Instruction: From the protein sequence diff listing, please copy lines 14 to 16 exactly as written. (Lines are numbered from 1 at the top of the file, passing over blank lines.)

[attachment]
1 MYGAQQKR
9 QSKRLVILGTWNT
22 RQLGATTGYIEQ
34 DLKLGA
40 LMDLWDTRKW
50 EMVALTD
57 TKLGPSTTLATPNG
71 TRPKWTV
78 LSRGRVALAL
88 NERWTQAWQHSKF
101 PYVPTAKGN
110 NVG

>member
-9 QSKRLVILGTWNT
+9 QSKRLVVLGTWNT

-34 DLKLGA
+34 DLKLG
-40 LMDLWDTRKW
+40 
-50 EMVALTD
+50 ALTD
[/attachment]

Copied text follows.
-9 QSKRLVILGTWNT
+9 QSKRLVVLGTWNT

-34 DLKLGA